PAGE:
Wednesday, February 21, 2007

Off on the morrow to the Golden Temple

Taking the early Air Deccan flight to Amritsar tomorrow, and staying the night, returning by the Shatabdi Express Friday night. I'm

Of course, if there's fog, I might spend most of the day at Delhi airport.

This afternoon I had the most fantastic time trouping around a genuine
urban village in Paharganj, northest of New Delhi railway station --
the village of Nabi Karim, which is the home of a (rather well hidden
... the houses have just come up on either side of it) 14th century
Tughlaq fort, and the dargah of Qadam Sharif, the grave of Feroz Shah
Tughlaq's son, Feroz Khan. The area is one of the most congested, and
"narrow alleyway" simply cannot convey just what it feels like. It
will never be a tourist attraction. I was there with a friend of my
sister-in-law's, who's into heritage sites and the like, and author
Lucy Peck, who's written a well known guide to Delhi's ancient
monuments. She was updating the maps for her book, and it partly felt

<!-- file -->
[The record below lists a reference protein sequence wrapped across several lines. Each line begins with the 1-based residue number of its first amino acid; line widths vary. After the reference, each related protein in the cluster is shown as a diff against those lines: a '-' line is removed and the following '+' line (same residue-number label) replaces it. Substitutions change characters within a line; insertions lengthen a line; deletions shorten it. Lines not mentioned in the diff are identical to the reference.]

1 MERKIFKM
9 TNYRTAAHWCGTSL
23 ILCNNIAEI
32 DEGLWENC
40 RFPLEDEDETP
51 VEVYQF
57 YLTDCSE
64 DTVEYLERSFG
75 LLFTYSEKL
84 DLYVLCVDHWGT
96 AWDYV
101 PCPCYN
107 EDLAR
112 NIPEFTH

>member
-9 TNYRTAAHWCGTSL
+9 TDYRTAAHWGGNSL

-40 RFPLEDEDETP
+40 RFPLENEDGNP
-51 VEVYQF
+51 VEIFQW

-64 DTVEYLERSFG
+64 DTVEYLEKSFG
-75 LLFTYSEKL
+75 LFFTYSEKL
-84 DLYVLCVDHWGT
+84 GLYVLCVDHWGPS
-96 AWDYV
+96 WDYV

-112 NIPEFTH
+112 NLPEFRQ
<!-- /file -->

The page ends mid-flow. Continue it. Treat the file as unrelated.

like a treasure hunt, as we tried to figure out just where the walls
appeared and disappeared in the maze of alleys in the village.

"Qadam Sharif" means "holy step" ... the claim to fame of this dargah
is that it has a relic of the Prophet -- a stone slab with an
impression of the Prophet's foot. This was, apparently, acquired by
Feroz Shah from the Caliph at great cost, and it used to lie on the
top of the grave of his son.

Yes I have photos, which will come later (I suspect when we're back in
Baroda next week when I'll have more time).

I also got to Sacred Heart Cathedral in time for a holy hour in front
of the Blessed Sacrament, followed by Mass (celebrated by the
Archbishop) at 6:00 pm.

Don't expect that I'll be blogging until my return.


assiniboine said...

Do get a photo of yourself in your bonnet as suitable for entry into the Golden Temple! I looked perfectly ridiculous and I was so self-conscious that it got me out of there right early: the irony being that I of all visitors to the Golden Temple, being Canadian, had had more contact with Sikhs than, surely, any other visitor there. Ah well, it is a very useful conversation piece when I meet "Punjabis" that I have actually visited the Golden Temple. ("Punjabi" is in quotation marks because every Sikh I have ever met refers to non-Sikh South Asians as "Indians," as opposed to Sikhs, and indeed assumes "Punjabi" to be synonymous with "Sikh." My acquaintance in West Punjab, being, obviously, Muslim, would be somewhat startled.

coray said...

i'm in the CNR